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Cory Booker Refuses To Condemn Louis Farrakhan, Floats Possible Sit Down

Democratic presidential candidate Sen. Cory Booker of New Jersey says he is willing to sit down with Nation of Islam leader Louis Farrakhan, who has long been accused of anti-Semitism.

At a campaign event Saturday, Booker was asked by a member of the audience whether Booker would refuse to meet with Farrakhan, citing Farrakhan’s years-long attacks on Judaism.

“I live in Newark, so we have famous Mosque 25, we have Nation of Islam there,” Booker said. “As mayor I met with lots of folks talking to him. I have heard Minister Farrakhan’s speeches for a lot of my life, so I don’t feel like I need to do that, but I’m not one of these people that says I wouldn’t sit down with anybody to hear what they have to say.”

“But, I live in a neighborhood where I’m getting guys on the streets offering and selling his works. I am very familiar with Minister Louis Farrakhan and his beliefs and his values,” Booker said, according to a video of the event.

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President Donald Trump’s re-election campaign responded with a statement.

“President Trump has repeatedly condemned racism, bigotry, and anti-Semitism,” the campaign said. “Why can’t Democrats do the same?”

Others, including prominent conservative voices, condemned Booker on Twitter.

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Booker’s willingness to meet with Farrakhan came after he lashed out at Democratic presidential front runner Joe Biden for comments in which the former vice president said that during his time in the Senate, “civility” allowed him to work with segregationist senators such James Eastland and Herman Talmadge.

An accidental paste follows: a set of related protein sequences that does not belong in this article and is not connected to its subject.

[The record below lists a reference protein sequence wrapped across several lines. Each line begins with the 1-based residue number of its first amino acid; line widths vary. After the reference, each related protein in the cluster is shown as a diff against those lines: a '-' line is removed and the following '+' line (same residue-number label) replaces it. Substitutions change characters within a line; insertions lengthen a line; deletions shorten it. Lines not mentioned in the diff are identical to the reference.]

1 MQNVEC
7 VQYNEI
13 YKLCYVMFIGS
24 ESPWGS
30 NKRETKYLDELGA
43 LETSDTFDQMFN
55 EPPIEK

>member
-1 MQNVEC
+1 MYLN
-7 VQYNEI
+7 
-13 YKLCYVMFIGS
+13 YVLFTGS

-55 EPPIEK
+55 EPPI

“At least there was some civility. We got things done. We didn’t agree on much of anything. We got things done,” Biden said, noting Eastland called him “son,” but not “boy.”

Booker expressed outrage at the comment.

“He is a presidential nominee, and to say something — and again, it’s not about working across the aisle, if anything I’ve made that a hallmark of my time in the Senate, to get big things done and legislation passed — this is about him invoking a terrible power dynamic that he showed a lack of understanding or insensitivity to by invoking this idea that he was called ‘son’ by white segregationists who, yeah, they see in him their son,” Booker said, on ABC’s “This Week.”

“I heard from many, many African-Americans who found the comments hurtful,” he said.

“You don’t joke about calling black men ‘boys,'” Booker had said earlier in a statement. “Vice President Biden’s relationships with proud segregationists are not the model for how we make America a safer and more inclusive place for black people, and for everyone.”

 

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Jack Davis is a freelance writer who joined The Western Journal in July 2015 and chronicled the campaign that saw President Donald Trump elected. Since then, he has written extensively for The Western Journal on the Trump administration as well as foreign policy and military issues.
Jack Davis is a freelance writer who joined The Western Journal in July 2015 and chronicled the campaign that saw President Donald Trump elected. Since then, he has written extensively for The Western Journal on the Trump administration as well as foreign policy and military issues.
Jack can be reached at jackwritings1@gmail.com.
Location
New York City
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Topics of Expertise
Politics, Foreign Policy, Military & Defense Issues




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